Megalithic masons

Current topics

Re: Megalithic masons

Postby Martin » 5:16 pm

Phoenician traders didn't have much opportunity to affect building styles as they had no colonies in Britain, perhaps they were unimpressed by the damp climate. But Spain has a Phoenician heritage. Spain is where castle-building began thanks to Moorish masons from Phoenician north Africa.

Moated castles are the equivalent of causewayed islands on land, with the drawbridge being the only route in and out.
Martin
 
Posts: 18
Joined: 9:30 am

Re: Megalithic masons

Postby Boreades » 5:48 pm

Asking elsewhere, I have learnt that Pythagoras seems to have established his system on a similar plan to that of Freemasonry.

"The schools established by Pythagoras at Crotona, and other cities, have been considered by many writers as the models after which Masonic Lodges were subsequently constructed. They undoubtedly served the Christian ascetics of the first century as a pattern for their monastic institutions, with which institutions the Freemasonry of the Middle Ages, in its operative character, was intimately connected.

Women proved to be powerful, determining influences in the life, philosophy and schools of Pythagoras. Beginning with his mother, Parthenis (an epithet of Athena, meaning ‘virgin’) who, after dedicating him to the Pythoness at Delphi (hence his name), was herself renamed Pythasis (identifying her as a priestess of the cult). Among the later women in the life of Pythagoras were: Aristocleia who taught him; Theano who, as well as being the head of the cult at Delphi, was already a leading mathematician and philosopher when they met. She was his finest student, they married and he named her as his successor; and Damo, their daughter, to whom they entrusted all their secrets and compositions. Included among the most famous of the Pythagorean philosophers were, according to Iamblichus, no fewer than seventeen women.

Manly Hall reports that Pythagoras was criticised for compromising his lessons by his strict adherence to the obligations he had undertaken in various mystery schools of Greece, Egypt, Persia and India, requiring at times such things as regular initiation, secrecy, years of silence, teaching in allegories or from behind a screen. However, as Hall observed, ‘Having accepted the obligations of these societies, Pythagoras had no honorable course other than to abide by their regulations.’ Having proved to be so faithful to all his obligations, Pythagoras would certainly not have admitted women to his schools if their admission was prohibited by any of the Ancient Mysteries which contributed to the wisdom he taught."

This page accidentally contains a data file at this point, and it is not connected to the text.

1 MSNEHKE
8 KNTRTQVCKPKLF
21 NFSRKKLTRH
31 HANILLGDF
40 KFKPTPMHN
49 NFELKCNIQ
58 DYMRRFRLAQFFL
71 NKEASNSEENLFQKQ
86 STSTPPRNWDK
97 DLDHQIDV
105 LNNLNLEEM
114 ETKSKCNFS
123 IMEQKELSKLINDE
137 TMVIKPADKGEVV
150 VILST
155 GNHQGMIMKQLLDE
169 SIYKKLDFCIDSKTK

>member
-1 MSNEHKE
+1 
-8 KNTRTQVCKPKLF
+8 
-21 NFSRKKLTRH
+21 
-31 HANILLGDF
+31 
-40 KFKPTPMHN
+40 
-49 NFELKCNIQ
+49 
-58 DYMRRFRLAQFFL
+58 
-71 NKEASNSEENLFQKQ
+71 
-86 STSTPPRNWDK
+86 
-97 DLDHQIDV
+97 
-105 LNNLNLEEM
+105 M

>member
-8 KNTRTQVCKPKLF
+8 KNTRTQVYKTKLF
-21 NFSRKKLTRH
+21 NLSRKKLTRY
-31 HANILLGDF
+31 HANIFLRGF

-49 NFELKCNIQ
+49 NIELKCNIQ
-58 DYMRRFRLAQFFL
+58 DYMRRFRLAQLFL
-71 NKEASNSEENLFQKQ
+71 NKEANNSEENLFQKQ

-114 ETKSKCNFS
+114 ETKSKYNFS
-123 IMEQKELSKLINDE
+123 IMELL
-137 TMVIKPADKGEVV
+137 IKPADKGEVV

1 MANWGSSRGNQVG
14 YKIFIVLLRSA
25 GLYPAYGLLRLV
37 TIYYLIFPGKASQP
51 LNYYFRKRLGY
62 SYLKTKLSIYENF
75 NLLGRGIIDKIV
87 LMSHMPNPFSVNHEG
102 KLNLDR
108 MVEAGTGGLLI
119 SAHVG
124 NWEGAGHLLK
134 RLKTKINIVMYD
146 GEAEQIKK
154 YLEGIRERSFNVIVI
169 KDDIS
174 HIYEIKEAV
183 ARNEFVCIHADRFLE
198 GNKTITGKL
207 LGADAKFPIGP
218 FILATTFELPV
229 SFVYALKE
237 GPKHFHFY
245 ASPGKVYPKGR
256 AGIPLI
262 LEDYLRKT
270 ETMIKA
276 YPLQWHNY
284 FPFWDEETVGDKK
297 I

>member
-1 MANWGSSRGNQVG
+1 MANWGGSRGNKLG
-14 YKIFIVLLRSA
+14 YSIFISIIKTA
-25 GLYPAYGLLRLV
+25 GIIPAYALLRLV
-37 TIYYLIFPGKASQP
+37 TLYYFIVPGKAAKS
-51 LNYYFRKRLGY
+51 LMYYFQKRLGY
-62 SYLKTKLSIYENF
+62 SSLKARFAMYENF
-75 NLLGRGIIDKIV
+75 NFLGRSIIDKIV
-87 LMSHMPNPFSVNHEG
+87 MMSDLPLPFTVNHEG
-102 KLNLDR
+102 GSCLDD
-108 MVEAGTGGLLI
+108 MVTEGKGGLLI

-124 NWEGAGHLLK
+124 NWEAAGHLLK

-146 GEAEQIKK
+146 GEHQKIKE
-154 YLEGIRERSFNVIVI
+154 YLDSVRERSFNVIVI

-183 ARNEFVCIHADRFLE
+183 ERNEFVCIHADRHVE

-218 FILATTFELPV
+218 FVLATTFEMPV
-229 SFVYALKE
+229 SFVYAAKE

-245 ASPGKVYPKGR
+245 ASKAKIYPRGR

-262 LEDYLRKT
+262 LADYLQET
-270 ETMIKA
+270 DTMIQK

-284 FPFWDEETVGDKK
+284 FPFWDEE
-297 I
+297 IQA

Boreades
 
Posts: 2031
Joined: 2:35 pm

Re: Megalithic masons

Postby Donna » 9:58 am

Johnny Attero wrote:That being said, ties to Megalithia and Masonry seem too obvious to ignore.

The rituals, purposes, and goals of both are nearly identical. Could it be possible that Masonry arose as a Middle Age construct of Megalithia, a kind of active arm of the society, or a way to hide in plain sight?


As I understand it, Haji Bektash (from Khorosan) brought the teaching structure of the Illuminati (of the Hindu Kush) first to central Anatolia, then to the Abode of Wisdom - a Dervish study centre in Cairo. Templars, Freemasons et al. derived their modus operandi from there, but not at first hand. It gets bit complicated at this point, but the end result is that the West acquired partially corrupted knowledge.

Our take on the Middle East politics of the time has been determined by our belief that the Crusades were all about winning wars. When, centuries later, the Ottomans did become hostile to the Knights of Rhodes, they merely evicted them from the island. The Templars at Accra were still present in Napoleon's time; they thwarted his attempt to take the ME.
Donna
 
Posts: 29
Joined: 9:30 pm

Re: Megalithic masons

Postby Boreades » 1:20 pm

Donna wrote:...It gets bit complicated at this point, but the end result is that the West acquired partially corrupted knowledge...


I wonder if that partly explains why the masonic search for the lost word is so confusing for most masons? i.e. you are told to search for something, but if you ask what it is, nobody knows.
Boreades
 
Posts: 2031
Joined: 2:35 pm

Re: Megalithic masons

Postby hvered » 10:14 am

Donna wrote: As I understand it, Haji Bektash (from Khorosan) brought the teaching structure of the Illuminati (of the Hindu Kush) first to central Anatolia, then to the Abode of Wisdom - a Dervish study centre in Cairo. Templars, Freemasons et al. derived their modus operandi from there, but not at first hand. It gets bit complicated at this point, but the end result is that the West acquired partially corrupted knowledge.

The 'Abode of Wisdom' was, it seems, founded in Cairo for scholars to study and translate ancient Greek texts and books and to make astronomical observations. So historians' overall perspective on the conflict called the Crusades is presumably spot on, that the West sent emissaries to gain knowledge from the infidel. No wonder they were a bit cagey about discussing their mission and have 'lost' or are ignorant of their sources.
hvered
 
Posts: 851
Joined: 10:22 pm

Re: Megalithic masons

Postby Boreades » 1:25 pm

hvered wrote: